• September 13, 2015


Some years ago when I was a Union Official on the Isle of Man a young couple turned up in the foyer of Transport House. They were not Union members but they had been denied benefits by the Department of Health and Social Security (as it was then) and they had nowhere else to go. They were homeless (it was the late eighties when homelessness was a problem on the Island) and they both seemed to have emotional problems – with the male threatening on several occasions to commit suicide.

I calmed things down got on the DHSS talked to the relevant people (you could generally access the people at the top then) and sorted their predicament out. The incident was not a one of and over the years people periodically pitched up at our door seeking help because somehow they had slipped through the system.

Knowing the pressures that people who are on benefits face I was really angry when I heard our government this week announce swingeing cuts to what are already piecemeal benefits.

Then I heard the Head of Social Security, Ross Stephens of say on Manx Radio:

“the money we give to the unemployed is the amount that’s required and as has been stated before is at a significant level than in adjacent jurisdictions”

Note the terminology; “the money we give”. Now in the past a person in the position of Mr Stephens would have said “the benefit to which a person is entitled”. Because that’s what unemployment benefit it is an entitlement under Social Security regulations it is not poor relief we ditched that decades ago.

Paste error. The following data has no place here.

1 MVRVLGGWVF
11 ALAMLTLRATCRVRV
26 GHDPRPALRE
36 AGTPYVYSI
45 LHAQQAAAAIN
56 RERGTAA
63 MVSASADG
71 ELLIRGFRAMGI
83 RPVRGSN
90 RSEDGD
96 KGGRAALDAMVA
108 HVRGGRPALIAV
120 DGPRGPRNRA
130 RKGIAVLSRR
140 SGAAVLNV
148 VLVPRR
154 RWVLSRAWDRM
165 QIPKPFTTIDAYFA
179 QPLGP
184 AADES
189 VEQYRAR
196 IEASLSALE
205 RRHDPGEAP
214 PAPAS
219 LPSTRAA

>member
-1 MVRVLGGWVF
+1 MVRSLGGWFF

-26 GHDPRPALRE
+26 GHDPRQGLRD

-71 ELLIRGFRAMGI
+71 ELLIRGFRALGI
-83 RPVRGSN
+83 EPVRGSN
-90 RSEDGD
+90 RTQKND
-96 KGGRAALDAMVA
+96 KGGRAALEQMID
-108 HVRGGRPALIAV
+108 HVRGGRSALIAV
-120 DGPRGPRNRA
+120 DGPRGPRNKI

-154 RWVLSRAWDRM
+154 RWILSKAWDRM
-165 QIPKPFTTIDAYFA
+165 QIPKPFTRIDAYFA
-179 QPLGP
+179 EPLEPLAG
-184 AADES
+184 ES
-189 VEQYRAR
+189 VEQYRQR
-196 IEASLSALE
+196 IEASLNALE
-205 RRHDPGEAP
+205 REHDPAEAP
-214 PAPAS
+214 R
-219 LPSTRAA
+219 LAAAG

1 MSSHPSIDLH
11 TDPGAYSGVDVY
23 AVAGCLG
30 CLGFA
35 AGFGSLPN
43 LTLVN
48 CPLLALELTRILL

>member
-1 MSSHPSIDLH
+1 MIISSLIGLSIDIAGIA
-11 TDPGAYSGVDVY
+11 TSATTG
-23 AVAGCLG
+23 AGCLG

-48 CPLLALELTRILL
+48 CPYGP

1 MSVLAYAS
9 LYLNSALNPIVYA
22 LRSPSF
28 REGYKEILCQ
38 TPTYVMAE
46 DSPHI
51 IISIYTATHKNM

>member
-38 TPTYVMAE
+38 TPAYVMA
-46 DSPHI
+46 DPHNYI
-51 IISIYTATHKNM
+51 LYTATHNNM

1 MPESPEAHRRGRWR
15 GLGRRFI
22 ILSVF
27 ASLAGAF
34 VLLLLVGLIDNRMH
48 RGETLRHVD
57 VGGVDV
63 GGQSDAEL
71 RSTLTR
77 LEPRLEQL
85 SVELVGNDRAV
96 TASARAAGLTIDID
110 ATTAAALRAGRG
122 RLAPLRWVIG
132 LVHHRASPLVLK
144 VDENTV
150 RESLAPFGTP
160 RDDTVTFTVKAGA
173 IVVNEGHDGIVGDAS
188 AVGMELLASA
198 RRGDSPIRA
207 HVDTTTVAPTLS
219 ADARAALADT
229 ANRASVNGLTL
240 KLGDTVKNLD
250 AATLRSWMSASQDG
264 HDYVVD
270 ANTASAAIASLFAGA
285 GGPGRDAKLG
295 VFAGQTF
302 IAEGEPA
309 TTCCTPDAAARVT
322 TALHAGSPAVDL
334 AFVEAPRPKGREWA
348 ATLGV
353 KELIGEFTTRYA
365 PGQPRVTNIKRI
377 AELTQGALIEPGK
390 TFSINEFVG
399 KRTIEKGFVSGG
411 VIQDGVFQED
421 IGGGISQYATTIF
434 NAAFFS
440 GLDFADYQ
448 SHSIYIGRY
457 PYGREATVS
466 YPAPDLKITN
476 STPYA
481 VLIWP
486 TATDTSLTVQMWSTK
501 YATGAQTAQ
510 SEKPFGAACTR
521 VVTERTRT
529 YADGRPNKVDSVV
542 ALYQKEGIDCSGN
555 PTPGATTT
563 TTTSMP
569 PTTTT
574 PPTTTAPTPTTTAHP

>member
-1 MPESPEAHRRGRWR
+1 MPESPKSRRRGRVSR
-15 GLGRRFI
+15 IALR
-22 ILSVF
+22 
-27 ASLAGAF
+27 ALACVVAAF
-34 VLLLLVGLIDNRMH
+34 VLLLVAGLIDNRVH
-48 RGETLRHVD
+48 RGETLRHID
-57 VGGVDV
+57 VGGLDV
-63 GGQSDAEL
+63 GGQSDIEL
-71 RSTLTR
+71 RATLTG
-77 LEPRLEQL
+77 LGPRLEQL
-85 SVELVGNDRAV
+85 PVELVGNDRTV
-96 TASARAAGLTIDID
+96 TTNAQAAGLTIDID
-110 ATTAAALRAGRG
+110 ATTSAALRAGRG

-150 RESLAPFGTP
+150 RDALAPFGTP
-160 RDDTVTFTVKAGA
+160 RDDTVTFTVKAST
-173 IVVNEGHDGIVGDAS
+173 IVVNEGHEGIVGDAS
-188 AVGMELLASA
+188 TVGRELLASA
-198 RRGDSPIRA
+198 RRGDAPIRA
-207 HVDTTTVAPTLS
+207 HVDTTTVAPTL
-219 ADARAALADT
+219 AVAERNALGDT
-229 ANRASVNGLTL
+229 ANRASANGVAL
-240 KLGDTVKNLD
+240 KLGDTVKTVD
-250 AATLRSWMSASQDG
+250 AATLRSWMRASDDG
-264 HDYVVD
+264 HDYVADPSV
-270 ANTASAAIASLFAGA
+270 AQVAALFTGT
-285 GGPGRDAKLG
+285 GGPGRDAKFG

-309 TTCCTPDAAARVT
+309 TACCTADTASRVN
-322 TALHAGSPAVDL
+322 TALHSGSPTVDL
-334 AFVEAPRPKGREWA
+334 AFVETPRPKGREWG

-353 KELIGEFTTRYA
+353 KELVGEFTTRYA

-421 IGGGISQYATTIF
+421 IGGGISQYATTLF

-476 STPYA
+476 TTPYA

For the avoidance of doubt I’m not criticising Mr Stephens he is just implementing the changes set in train by politicians.

But it is dangerous to compare ourselves to neighbouring jurisdictions even if at present this might seem to cast us in a good light. In neighbouring jurisdictions people are being driven to take their life because of benefit cuts and the most vulnerable are particularly at risk.

Tom Pollard, Policy and Campaigns Manager at Mind in the UK, said earlier this year:

“We’re very concerned about the impact changes to benefits are having on people with mental health problems, including the number of people having their benefits stopped.” Sanctions cause not just financial problems but “added emotional distress”, he says. Mind has been getting an increasing number of calls from people experiencing suicidal thoughts, and while the causes of suicide are myriad and complex, we know that the reforms being made to benefits are a contributory factor for many people.”

Tom makes a sound point often changes which may seem appropriate to Government can to people living on the edge lead to “added emotional distress” and this can in some instances lead to self harm.

I just hope the Manx Government knows what its doing and the damage it can cause.


Issued by: The Celtic News



The Celtic League established in 1961 has branches in the six Celtic Countries. It promotes cooperation between the countries and campaigns on a range of political, cultural and environmental matters. It highlights human rights abuse, military activity and socio-economic issues


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